Siamak N. Nabili, MD, MPH
Dr. Nabili received his undergraduate degree from the University of California, San Diego (UCSD), majoring in chemistry and biochemistry. He then completed his graduate degree at the University of California, Los Angeles (UCLA). His graduate training included a specialized fellowship in public health where his research focused on environmental health and health-care delivery and management.
In this Article
- Snoring facts
- What is snoring?
- How common is snoring?
- What causes snoring?
- How do medications and alcohol affect snoring?
- Why is snoring a problem?
- What is the clinical importance of snoring?
- What are different levels of snoring?
- How should someone with snoring be evaluated?
- How is it determined if snoring is a medical problem?
- What are some objective tests to measure sleepiness?
- What are the treatments for snoring?
- What are some non-surgical treatments for snoring?
- What are the surgical options for snoring?
- What is the success of surgery for snoring?
- Find a local Sleep Specialist in your town
How is it determined if snoring is a medical problem?
People who sleep (or lie awake not sleeping) near a snorer often report signs that may indicate a more serious problem. Witnessed apnea (stopping breathing) or gasping can suggest a breathing problem like sleep apnea (see below) or heart problems. Leg kicking or other jerking movements can indicate a problem such as periodic limb movement disorder or restless leg syndrome. Referral to a sleep specialist may be recommended if obstructive sleep apnea, restless leg syndrome, and periodic limb movement disorder are suspected. Multiple studies have shown that simple clinical evaluations cannot determine if a person only snores, or if he or she has a more significant sleep disturbance. Therefore, a sleep study is often needed to rule out obstructive sleep apnea prior to initiating any treatments.
If someone's sleep is disrupted because of snoring, the person may also notice other symptoms. Frequently, people complain of difficulty waking up in the morning or a feeling of insufficient sleep. They may take daytime naps or fall asleep during meetings. If sleep disruption is severe, people have fallen asleep while driving or performing their daily work.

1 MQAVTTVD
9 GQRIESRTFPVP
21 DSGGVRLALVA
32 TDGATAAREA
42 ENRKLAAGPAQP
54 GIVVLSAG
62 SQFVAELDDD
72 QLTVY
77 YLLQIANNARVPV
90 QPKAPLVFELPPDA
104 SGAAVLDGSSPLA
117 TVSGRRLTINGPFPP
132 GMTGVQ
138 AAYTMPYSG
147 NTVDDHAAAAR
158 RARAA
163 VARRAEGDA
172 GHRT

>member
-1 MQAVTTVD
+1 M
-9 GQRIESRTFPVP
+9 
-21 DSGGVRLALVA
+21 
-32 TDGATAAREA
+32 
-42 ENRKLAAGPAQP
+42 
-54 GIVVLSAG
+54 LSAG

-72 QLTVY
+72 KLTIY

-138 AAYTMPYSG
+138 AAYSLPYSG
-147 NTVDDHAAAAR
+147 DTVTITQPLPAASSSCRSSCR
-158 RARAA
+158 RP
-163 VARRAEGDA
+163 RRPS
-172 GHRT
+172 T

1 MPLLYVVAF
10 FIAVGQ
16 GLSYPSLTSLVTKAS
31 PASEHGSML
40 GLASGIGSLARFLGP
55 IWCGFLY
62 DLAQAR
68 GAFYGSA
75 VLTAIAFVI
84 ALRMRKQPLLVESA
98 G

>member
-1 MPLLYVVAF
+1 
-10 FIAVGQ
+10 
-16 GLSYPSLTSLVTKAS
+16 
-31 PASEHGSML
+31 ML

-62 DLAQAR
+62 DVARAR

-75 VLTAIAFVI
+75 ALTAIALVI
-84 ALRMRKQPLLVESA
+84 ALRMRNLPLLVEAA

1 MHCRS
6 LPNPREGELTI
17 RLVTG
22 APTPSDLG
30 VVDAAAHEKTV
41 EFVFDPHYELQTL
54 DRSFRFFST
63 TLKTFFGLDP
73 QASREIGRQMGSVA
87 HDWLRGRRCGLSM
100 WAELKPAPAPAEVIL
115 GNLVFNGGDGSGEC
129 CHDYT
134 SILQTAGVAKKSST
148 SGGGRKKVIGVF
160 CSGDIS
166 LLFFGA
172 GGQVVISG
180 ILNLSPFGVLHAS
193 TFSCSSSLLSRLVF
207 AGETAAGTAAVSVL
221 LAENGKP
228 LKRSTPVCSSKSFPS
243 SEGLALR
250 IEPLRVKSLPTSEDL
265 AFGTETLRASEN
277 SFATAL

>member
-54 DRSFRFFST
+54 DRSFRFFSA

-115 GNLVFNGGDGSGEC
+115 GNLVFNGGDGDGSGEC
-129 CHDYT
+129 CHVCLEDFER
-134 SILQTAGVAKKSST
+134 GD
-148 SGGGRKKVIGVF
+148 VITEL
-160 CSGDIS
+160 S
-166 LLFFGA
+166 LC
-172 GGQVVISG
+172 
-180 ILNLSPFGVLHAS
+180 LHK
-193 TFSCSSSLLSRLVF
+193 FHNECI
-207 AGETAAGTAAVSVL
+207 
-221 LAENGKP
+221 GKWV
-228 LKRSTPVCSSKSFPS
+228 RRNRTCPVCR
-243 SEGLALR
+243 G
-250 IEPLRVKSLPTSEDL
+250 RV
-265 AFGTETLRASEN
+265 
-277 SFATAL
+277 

Daytime sleepiness can be estimated with a sleepiness inventory, and a sleep study can be performed if a sleeping problem is suspected. There are two general types of sleep studies:
- Home sleep study (portable sleep study)
- Full sleep study (polysomnography in a laboratory with a technician)
Home sleep study
A home (unattended) sleep study can measure some basic parameters of sleep and breathing. A pre-test evaluation by a sleep medicine specialist to determine if home testing is appropriate is recommended. Often, the home sleep study will include pulse oximetry (a measurement of the level of oxygen in the blood), a record of movement, snoring, and apneic (pause in breathing) events. A home study can prove that there are no sleeping problems or suggest that there may be a problem. Some types of home sleep studies may monitory blood vessel reactions or tone as well as detecting respiratory events. Improved technology has expanded the ability to perform testing in the person's own sleep environment.
If a home sleep study suggests a problem, treatment is often initiated. If the results are not clear, repeat testing with a full sleep study (polysomnography) may be performed in a clinic. (For a complete description of sleep studies, see below).
If the sleepiness inventory and sleep study suggest there are no sleeping or breathing disorders, a person is diagnosed with primary snoring. Treatment options then can be discussed.
Epworth Sleepiness Scale
The Epworth Sleepiness Scale is a "test" based on a patient's own report that establishes the severity of sleepiness. A person rates the likelihood of falling asleep during specific activities. Using the scale from 0-3 below, patients rank their risk of dozing in the chart below. (This chart can be printed out and taken to the doctor.)
- 0 = Unlikely to fall asleep
- 1 = Slight risk of falling asleep
- 2 = Moderate risk of falling asleep
- 3 = High likelihood of falling asleep
|Situation||Risk of Dozing|
|Sitting and reading|
|Sitting inactive in a public place|
|As a passenger in a car riding for an hour, no breaks|
|Lying down to rest in the afternoon|
|Sitting and talking with someone|
|Sitting quietly after lunch, without alcohol|
|In a car, while stopped for a few minutes in traffic|
After ranking each category, the total score is calculated. The range is 0-24, with the higher the score the more sleepiness.
- 0-9 = Average daytime sleepiness
- 10-15 = Excessive daytime sleepiness
- 16-24 = Moderate to severe daytime sleepiness
Breaking it down further, excessive daytime sleepiness is greater than 10. Primary snorers usually have a score less than 10, and individuals with moderate to severe sleep apnea usually have a score greater than 16. (One woman filled out the sleepiness scale and had a low score. Sitting in the physician's office, however, she was falling asleep while waiting. The physician asked her why her score was so low. She replied, "I don't ever read books, watch TV, or ride in a car, so the likelihood that I would fall asleep doing those things is very low.")
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